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Hoffmann, R. A wiki for the life sciences where authorship matters. Nature Genetics (2008)

Congenital deficiency of the tibia: a report on 22 cases.

Congenital deficiency of the tibia (tibial hemimelia, aplasia, or dysplasia) is very rare, with an incidence of approximately 1 per 1 million live births. The disorder usually is accompanied by other congenital anomalies on the same limb or other parts of the body. A report is made of 22 limbs observed in 18 patients from 1970 to 1987 at San Juan de Dios Hospital in Caracas, Venezuela, with more than a 5-year follow-up. The report includes 11 girls and 7 boys, with observations of 11 left and 11 right tibiae. Familial antecedents were present in four patients: brother and sister and two brothers. According to the classification by Jones, Barnes, and Lloyd-Roberts, there were nine cases of type Ia, four of type Ib, three of type II, two of type III, and four of type IV. The foot of the affected limb was normal in only 12 cases. Treatment, always surgical, consisted of T/K amputation in 10 cases of types Ia and Ib, fibula pro tibia and B/K amputation in 1 case of type II, Syme amputations in 2 cases of type III, and astragalectomy and closure of diastasis in 4 cases of type IV deformity. Patients in five cases refused treatment. The sooner the amputation is performed, the easier and faster the rehabilitation and adaptation to the prosthesis. An early amputation is accepted by the child as a "congenital amputation."[1]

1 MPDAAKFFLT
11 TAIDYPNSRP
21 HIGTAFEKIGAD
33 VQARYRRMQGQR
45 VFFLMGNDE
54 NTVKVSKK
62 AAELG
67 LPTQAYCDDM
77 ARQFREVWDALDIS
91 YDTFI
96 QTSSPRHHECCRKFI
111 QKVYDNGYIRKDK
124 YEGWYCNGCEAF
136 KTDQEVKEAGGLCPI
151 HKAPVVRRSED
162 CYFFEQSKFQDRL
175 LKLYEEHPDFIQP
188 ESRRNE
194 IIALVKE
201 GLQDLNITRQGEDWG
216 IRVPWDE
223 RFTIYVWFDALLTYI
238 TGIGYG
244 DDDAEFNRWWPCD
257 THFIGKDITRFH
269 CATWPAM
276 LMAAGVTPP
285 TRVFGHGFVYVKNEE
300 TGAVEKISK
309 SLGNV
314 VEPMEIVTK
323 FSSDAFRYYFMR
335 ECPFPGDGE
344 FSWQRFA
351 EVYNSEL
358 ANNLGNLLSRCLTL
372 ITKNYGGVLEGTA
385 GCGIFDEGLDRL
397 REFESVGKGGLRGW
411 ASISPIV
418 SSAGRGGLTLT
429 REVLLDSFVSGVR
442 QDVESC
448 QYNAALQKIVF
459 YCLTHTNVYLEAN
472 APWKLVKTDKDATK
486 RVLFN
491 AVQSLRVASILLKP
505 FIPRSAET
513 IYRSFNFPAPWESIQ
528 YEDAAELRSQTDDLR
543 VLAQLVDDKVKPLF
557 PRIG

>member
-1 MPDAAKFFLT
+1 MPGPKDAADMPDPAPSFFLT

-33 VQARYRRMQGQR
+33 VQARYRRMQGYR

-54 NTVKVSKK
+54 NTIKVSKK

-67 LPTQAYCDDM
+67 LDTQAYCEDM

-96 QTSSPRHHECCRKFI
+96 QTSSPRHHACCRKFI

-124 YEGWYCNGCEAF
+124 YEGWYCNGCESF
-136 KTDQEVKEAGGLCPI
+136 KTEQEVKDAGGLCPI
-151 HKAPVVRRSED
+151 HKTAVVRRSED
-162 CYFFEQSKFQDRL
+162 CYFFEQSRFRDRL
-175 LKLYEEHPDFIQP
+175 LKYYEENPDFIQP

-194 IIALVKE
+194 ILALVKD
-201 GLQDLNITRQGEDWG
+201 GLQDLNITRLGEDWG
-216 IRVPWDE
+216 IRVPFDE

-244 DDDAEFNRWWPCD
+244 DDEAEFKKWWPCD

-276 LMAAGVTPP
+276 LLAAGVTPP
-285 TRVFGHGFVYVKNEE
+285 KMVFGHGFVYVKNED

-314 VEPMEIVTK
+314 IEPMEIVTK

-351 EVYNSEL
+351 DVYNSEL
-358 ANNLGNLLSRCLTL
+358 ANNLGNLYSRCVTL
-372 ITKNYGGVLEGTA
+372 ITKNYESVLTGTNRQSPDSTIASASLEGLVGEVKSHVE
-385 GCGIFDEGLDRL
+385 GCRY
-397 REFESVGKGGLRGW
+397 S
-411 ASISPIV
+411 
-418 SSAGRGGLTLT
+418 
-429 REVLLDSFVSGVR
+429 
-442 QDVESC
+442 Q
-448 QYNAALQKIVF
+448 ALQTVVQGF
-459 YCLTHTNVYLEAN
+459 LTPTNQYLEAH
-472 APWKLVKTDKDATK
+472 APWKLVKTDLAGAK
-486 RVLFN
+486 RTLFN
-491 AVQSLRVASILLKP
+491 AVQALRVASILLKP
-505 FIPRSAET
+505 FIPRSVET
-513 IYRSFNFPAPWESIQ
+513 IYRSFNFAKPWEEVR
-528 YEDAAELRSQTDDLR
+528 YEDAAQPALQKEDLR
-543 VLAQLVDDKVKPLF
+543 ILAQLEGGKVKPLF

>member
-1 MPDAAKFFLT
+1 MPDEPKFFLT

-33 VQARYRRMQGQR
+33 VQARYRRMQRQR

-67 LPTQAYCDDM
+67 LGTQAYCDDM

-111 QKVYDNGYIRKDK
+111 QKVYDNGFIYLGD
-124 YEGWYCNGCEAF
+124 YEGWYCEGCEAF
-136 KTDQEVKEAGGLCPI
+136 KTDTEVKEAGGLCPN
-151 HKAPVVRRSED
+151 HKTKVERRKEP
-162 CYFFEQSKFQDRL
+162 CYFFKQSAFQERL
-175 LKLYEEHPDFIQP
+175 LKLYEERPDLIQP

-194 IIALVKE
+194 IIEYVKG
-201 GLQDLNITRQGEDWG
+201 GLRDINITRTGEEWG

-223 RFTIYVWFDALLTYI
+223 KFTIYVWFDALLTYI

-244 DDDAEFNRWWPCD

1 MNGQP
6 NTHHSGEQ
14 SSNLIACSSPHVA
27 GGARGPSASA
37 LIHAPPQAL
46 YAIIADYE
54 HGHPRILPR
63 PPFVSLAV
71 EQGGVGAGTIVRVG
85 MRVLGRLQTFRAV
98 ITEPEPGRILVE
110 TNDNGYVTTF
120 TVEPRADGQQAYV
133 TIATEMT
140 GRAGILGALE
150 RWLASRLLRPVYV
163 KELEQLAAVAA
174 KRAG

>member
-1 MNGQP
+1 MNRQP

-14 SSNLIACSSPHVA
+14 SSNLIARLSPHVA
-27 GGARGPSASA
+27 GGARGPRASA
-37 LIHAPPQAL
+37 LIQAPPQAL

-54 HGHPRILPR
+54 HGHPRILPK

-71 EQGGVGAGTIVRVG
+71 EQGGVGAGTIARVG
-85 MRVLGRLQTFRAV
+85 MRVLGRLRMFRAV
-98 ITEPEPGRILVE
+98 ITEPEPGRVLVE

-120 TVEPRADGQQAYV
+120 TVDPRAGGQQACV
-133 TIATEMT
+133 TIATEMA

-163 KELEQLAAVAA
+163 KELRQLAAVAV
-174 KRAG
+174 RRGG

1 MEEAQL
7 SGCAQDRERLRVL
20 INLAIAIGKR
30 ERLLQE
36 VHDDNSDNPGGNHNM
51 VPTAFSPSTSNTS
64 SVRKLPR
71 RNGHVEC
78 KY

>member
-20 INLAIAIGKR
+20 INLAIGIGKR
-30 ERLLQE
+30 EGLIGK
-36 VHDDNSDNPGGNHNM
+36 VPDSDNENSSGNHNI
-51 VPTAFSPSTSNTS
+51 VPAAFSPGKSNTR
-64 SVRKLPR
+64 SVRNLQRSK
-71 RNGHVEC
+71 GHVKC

1. Congenital deficiency of the tibia: a report on 22 cases. Fernandez-Palazzi, F., Bendahan, J., Rivas, S. Journal of pediatric orthopaedics. Part B / European Paediatric Orthopaedic Society, Pediatric Orthopaedic Society of North America. (1998) [Pubmed]
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